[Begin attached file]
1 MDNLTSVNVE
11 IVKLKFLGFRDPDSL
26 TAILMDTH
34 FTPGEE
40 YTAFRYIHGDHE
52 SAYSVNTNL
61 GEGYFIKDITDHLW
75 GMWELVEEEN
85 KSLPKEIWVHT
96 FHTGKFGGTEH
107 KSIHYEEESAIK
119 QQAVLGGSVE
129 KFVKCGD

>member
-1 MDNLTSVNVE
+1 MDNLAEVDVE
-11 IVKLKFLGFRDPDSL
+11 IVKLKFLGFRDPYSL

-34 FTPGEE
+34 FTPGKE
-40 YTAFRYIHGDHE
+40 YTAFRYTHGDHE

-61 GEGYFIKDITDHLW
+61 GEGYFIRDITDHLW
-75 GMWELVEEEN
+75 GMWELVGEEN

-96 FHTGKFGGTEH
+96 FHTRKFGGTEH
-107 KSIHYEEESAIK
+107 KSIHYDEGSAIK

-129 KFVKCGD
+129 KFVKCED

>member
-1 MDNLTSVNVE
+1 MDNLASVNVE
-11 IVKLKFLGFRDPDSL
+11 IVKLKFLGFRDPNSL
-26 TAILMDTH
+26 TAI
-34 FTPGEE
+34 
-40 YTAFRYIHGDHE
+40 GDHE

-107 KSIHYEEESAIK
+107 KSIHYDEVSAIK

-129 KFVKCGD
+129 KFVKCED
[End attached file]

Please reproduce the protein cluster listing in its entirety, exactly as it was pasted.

1 MDNLTSVNVE
11 IVKLKFLGFRDPDSL
26 TAILMDTH
34 FTPGEE
40 YTAFRYIHGDHE
52 SAYSVNTNL
61 GEGYFIKDITDHLW
75 GMWELVEEEN
85 KSLPKEIWVHT
96 FHTGKFGGTEH
107 KSIHYEEESAIK
119 QQAVLGGSVE
129 KFVKCGD

>member
-1 MDNLTSVNVE
+1 MDNLAEVDVE
-11 IVKLKFLGFRDPDSL
+11 IVKLKFLGFRDPYSL

-34 FTPGEE
+34 FTPGKE
-40 YTAFRYIHGDHE
+40 YTAFRYTHGDHE

-61 GEGYFIKDITDHLW
+61 GEGYFIRDITDHLW
-75 GMWELVEEEN
+75 GMWELVGEEN

-96 FHTGKFGGTEH
+96 FHTRKFGGTEH
-107 KSIHYEEESAIK
+107 KSIHYDEGSAIK

-129 KFVKCGD
+129 KFVKCED

>member
-1 MDNLTSVNVE
+1 MDNLASVNVE
-11 IVKLKFLGFRDPDSL
+11 IVKLKFLGFRDPNSL
-26 TAILMDTH
+26 TAI
-34 FTPGEE
+34 
-40 YTAFRYIHGDHE
+40 GDHE

-107 KSIHYEEESAIK
+107 KSIHYDEVSAIK

-129 KFVKCGD
+129 KFVKCED